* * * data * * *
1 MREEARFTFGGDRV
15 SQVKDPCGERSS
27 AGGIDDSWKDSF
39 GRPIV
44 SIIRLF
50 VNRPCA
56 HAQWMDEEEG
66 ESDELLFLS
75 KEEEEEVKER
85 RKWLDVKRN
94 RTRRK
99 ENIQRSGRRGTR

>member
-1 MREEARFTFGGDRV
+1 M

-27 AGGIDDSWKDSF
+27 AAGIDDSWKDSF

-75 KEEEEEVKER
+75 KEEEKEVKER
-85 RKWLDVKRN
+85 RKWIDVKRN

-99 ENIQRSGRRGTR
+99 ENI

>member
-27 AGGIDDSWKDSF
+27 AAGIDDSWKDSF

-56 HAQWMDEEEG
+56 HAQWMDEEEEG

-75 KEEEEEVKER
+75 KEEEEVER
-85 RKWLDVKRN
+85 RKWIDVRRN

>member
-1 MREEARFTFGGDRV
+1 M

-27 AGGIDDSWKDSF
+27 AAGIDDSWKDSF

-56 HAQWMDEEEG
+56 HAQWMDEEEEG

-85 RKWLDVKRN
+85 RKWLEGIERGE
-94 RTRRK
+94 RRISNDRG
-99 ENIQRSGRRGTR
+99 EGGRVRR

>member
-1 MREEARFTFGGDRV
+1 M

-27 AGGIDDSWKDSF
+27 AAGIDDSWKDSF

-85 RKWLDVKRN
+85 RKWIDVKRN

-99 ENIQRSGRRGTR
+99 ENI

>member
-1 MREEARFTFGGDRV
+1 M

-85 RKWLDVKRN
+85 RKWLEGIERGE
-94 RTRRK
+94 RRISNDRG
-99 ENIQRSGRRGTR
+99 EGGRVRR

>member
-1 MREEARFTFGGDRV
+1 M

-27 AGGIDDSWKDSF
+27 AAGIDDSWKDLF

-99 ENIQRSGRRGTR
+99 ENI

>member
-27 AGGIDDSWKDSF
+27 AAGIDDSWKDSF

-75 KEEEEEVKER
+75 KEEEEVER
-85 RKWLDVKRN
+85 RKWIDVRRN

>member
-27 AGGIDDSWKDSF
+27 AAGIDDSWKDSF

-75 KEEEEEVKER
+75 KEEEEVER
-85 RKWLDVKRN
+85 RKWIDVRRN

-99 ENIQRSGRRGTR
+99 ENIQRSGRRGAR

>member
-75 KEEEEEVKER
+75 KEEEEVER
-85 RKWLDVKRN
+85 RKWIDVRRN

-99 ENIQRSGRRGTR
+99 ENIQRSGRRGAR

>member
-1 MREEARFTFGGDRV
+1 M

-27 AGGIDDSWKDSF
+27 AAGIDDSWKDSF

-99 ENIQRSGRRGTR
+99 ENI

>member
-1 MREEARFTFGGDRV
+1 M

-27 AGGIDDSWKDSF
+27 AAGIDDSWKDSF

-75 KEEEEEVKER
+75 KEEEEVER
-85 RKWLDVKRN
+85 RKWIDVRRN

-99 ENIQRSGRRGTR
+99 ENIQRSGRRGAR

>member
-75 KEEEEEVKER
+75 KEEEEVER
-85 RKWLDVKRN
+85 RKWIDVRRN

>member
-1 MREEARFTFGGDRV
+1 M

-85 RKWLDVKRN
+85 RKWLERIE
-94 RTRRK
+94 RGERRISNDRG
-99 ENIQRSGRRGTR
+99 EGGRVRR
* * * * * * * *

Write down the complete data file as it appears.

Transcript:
1 MREEARFTFGGDRV
15 SQVKDPCGERSS
27 AGGIDDSWKDSF
39 GRPIV
44 SIIRLF
50 VNRPCA
56 HAQWMDEEEG
66 ESDELLFLS
75 KEEEEEVKER
85 RKWLDVKRN
94 RTRRK
99 ENIQRSGRRGTR

>member
-1 MREEARFTFGGDRV
+1 M

-27 AGGIDDSWKDSF
+27 AAGIDDSWKDSF

-75 KEEEEEVKER
+75 KEEEKEVKER
-85 RKWLDVKRN
+85 RKWIDVKRN

-99 ENIQRSGRRGTR
+99 ENI

>member
-27 AGGIDDSWKDSF
+27 AAGIDDSWKDSF

-56 HAQWMDEEEG
+56 HAQWMDEEEEG

-75 KEEEEEVKER
+75 KEEEEVER
-85 RKWLDVKRN
+85 RKWIDVRRN

>member
-1 MREEARFTFGGDRV
+1 M

-27 AGGIDDSWKDSF
+27 AAGIDDSWKDSF

-56 HAQWMDEEEG
+56 HAQWMDEEEEG

-85 RKWLDVKRN
+85 RKWLEGIERGE
-94 RTRRK
+94 RRISNDRG
-99 ENIQRSGRRGTR
+99 EGGRVRR

>member
-1 MREEARFTFGGDRV
+1 M

-27 AGGIDDSWKDSF
+27 AAGIDDSWKDSF

-85 RKWLDVKRN
+85 RKWIDVKRN

-99 ENIQRSGRRGTR
+99 ENI

>member
-1 MREEARFTFGGDRV
+1 M

-85 RKWLDVKRN
+85 RKWLEGIERGE
-94 RTRRK
+94 RRISNDRG
-99 ENIQRSGRRGTR
+99 EGGRVRR

>member
-1 MREEARFTFGGDRV
+1 M

-27 AGGIDDSWKDSF
+27 AAGIDDSWKDLF

-99 ENIQRSGRRGTR
+99 ENI

>member
-27 AGGIDDSWKDSF
+27 AAGIDDSWKDSF

-75 KEEEEEVKER
+75 KEEEEVER
-85 RKWLDVKRN
+85 RKWIDVRRN

>member
-27 AGGIDDSWKDSF
+27 AAGIDDSWKDSF

-75 KEEEEEVKER
+75 KEEEEVER
-85 RKWLDVKRN
+85 RKWIDVRRN

-99 ENIQRSGRRGTR
+99 ENIQRSGRRGAR

>member
-75 KEEEEEVKER
+75 KEEEEVER
-85 RKWLDVKRN
+85 RKWIDVRRN

-99 ENIQRSGRRGTR
+99 ENIQRSGRRGAR

>member
-1 MREEARFTFGGDRV
+1 M

-27 AGGIDDSWKDSF
+27 AAGIDDSWKDSF

-99 ENIQRSGRRGTR
+99 ENI

>member
-1 MREEARFTFGGDRV
+1 M

-27 AGGIDDSWKDSF
+27 AAGIDDSWKDSF

-75 KEEEEEVKER
+75 KEEEEVER
-85 RKWLDVKRN
+85 RKWIDVRRN

-99 ENIQRSGRRGTR
+99 ENIQRSGRRGAR

>member
-75 KEEEEEVKER
+75 KEEEEVER
-85 RKWLDVKRN
+85 RKWIDVRRN

>member
-1 MREEARFTFGGDRV
+1 M

-85 RKWLDVKRN
+85 RKWLERIE
-94 RTRRK
+94 RGERRISNDRG
-99 ENIQRSGRRGTR
+99 EGGRVRR